A study by a public employee pension think tank underestimates the liability of retirement plans by billions of dollars.
By Frank Keegan
A think tank with ties to public employee pensions has released a study of state and local pension plans that may underestimate the unfunded liability by trillions of dollars.
The Funding of State and Local Pensions: 2009-2013 released Thursday by the Center for State and Local Government Excellence studied 109 state and 17 local government pension plans and came up with an unfunded liability of about $1.2 trillion by 2013. Overall, plans will be at funding ratios of 66 percent to 72 percent.
According to CSLGE Research Vice President Josh Franzel, the study "collected data from the plans' financial documents," including assumptions about rates of return and investment growth.
He said the study did not include liabilities for promised health care for retirees because an earlier CSLGE study dealt with that issue.
CSLGE is a foundation formed in 2007 by ICMA-RC, a not-for-profit financial services company that "manages and administers retirement plans exclusively for the benefit of public sector employers and employees."
Other studies this year put pension and retiree health costs to taxpayers much higher, at $3 trillion to $7 trillion.
According to a December 2009 study by economists Robert Novy-Marx and Joshua Rauh, “liabilities across all 50 states amount to $3.21 trillion. This calculation probably understates the liability …. Using zero-coupon Treasury yields … total liabilities are $5.20 trillion. Liabilities are even larger under broader concepts that account for projected salary growth and future service.”
The Government Accountability Office just put out a limited estimate for state and local retiree health benefits alone at $530 billion in the hole.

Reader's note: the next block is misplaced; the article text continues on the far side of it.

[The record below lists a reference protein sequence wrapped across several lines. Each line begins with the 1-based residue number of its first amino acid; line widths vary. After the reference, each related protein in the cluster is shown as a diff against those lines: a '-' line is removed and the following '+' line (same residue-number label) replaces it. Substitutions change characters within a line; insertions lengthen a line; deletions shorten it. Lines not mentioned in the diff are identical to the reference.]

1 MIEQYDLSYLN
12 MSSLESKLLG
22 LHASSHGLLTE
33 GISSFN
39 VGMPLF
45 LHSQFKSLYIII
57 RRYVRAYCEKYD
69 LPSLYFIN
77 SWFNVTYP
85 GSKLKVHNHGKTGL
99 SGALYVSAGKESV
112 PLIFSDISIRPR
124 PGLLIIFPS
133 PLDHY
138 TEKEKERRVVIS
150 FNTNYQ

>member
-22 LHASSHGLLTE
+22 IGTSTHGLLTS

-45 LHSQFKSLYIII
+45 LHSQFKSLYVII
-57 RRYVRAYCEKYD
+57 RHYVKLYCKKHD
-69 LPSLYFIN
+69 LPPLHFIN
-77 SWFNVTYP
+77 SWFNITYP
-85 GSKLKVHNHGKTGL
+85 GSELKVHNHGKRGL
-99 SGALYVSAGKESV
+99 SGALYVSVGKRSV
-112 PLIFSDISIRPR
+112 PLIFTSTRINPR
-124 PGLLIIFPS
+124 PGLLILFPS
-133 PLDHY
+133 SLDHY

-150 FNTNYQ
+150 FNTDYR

The CSLGE pension study authors acknowledge, "the only funding information available for public sector plans is that based on each plan’s actuarial costing method and assumptions."
But even using optimistic numbers, the retirement plans still require contributions of billions of dollars every year from public employees and taxpayers.
The study says, "A major increase in contributions is not realistic at this time. States and localities may have only limited ability to increase employee contributions, because some state courts have ruled that the public employer is prohibited from modifying the plan for existing employees. Higher contributions from new employees will take a long time to have any substantial effect. Thus, if funding levels are to be restored quickly, the money must come primarily from tax revenues. But the recession has decimated tax revenues and increased the demand for state and local services. Thus, finding additional taxes to make up for market losses will be extremely difficult."
Franzel said "the $1-3 trillion numbers grab headlines, but it's important for the public to know that this should not be a race to the bottom" on worker benefits.